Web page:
CABS offers €5,000 reward for information leading to Stork killers

Last surviving White Stork is presumed dead, say CABS after bid to trap bird for relocation to Germany fails

The German-based conservationists Campaign Against Bird Slaughter (CABS) are offering a €5,000 reward for new information that can lead to the identification and successful conviction of any person responsible for the killing storks that flew into Malta in a flock of 18, and since then have been either missing or shot down.

"The last survivor of a flock of 18 White Storks is presumed dead," CABS's wildlife crime officer Fiona Burrows said. "The bird arrived on Malta on the 10th of August together with 17 others of its kind, but soon after arriving poachers began shooting at the flock, killing all adult birds which were leading the flock on their way south."

In an effort to save the last remaining stork, individual CABS activists with permission from the Wild Birds Regulation Unit and the Maltese Ornis Committee, developed a plan to trap the bird and relocate it to Germany. A specialised bird trapper from Germany was brought to Malta and several large snare traps were installed at the dump in Maghtab where the bird was regularly observed.

This White Stork was found dead on 15 August. Photo: Alice Tribe, BirdLife Malta
This White Stork was found dead on 15 August. Photo: Alice Tribe, BirdLife Malta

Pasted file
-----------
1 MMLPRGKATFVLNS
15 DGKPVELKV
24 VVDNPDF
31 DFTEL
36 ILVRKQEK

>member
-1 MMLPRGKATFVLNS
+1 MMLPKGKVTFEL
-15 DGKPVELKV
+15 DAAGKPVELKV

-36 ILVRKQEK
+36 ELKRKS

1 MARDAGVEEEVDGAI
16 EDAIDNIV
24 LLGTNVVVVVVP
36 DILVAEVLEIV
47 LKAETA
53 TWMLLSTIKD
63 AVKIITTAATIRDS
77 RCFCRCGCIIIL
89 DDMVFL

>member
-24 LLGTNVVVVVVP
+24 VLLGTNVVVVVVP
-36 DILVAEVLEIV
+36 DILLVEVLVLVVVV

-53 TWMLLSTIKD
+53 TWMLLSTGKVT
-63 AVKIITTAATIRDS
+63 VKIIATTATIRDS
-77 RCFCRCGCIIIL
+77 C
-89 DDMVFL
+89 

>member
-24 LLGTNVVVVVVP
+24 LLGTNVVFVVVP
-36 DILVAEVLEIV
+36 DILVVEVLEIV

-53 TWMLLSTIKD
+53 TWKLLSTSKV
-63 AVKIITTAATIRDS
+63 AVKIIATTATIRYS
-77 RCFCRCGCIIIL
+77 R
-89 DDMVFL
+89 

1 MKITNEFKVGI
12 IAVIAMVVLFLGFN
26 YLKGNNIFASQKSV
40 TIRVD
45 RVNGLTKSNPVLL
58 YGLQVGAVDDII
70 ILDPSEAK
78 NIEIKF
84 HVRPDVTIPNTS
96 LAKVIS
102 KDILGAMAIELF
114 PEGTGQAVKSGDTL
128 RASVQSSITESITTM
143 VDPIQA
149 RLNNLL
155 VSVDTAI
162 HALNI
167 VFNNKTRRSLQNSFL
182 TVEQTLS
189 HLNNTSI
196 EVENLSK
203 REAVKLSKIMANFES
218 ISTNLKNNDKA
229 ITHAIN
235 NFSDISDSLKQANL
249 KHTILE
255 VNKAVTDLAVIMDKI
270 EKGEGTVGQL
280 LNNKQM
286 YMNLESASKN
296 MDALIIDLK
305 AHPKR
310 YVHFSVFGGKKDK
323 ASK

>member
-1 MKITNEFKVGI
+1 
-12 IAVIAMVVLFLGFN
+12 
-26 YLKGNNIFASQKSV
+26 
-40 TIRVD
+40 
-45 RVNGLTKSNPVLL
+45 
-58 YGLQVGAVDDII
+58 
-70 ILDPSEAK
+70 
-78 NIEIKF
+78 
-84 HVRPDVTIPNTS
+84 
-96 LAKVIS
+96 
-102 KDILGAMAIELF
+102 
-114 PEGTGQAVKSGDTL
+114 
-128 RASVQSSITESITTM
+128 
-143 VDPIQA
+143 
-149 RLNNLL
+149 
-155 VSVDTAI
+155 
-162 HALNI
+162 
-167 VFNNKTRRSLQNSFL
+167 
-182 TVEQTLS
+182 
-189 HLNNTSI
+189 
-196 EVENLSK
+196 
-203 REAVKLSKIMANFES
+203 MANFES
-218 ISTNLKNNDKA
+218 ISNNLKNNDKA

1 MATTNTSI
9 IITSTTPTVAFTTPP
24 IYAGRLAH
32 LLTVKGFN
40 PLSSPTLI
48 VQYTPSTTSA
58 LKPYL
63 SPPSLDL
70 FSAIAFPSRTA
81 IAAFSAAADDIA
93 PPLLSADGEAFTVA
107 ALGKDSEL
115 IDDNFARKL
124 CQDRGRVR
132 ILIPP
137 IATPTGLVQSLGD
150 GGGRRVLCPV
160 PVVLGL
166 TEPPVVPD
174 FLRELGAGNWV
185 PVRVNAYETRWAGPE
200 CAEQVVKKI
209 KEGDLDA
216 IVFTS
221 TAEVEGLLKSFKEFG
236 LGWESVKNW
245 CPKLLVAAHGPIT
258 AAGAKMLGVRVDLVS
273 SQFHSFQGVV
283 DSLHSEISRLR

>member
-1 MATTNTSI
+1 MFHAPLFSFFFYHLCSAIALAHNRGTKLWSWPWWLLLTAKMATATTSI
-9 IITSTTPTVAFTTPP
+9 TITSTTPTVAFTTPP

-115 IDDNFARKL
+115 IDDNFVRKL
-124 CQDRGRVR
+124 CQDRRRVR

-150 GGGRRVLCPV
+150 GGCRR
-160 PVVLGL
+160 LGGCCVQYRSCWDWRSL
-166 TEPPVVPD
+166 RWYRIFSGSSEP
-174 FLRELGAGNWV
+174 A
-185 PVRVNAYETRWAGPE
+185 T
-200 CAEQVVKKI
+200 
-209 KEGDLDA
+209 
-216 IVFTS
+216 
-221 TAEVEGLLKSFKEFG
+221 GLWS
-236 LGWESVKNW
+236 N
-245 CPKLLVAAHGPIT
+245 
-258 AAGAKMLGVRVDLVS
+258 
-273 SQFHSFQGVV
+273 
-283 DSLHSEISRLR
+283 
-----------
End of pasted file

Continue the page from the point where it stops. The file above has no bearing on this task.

Alleged poacher James Magri being accompanied to court by the police
Alleged poacher James Magri being accompanied to court by the police

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Unfortunately, the bird disappeared the day after the traps were installed. “It has not been seen since last Saturday morning and we fear the worst,” Burrows said adding that illegal taxidermy and collectors who pay several thousands of euros for a dead stork “are the driving forces behind the massacre observed in recent days.”

Burrows said that without the lead of the experienced adults the remaining juveniles were disoriented and did not manage to leave the island. “Every morning the remaining birds were seen heading towards the sea to continue their journey, but without an experienced leader they found themselves lost and decided to return to Malta,” Burrows said.

Although the police were able to arrest two hunters in connection with the first shootings, the flock continued to dwindle with a total of five storks confirmed shot within the first week after their arrival. “By mid last week only one bird was left,” Burrows, who monitored the flock together with members from BirdLife Malta, said.

CABS said anybody with relevant information can contact either CABS at [email protected] in strict confidence or the police.

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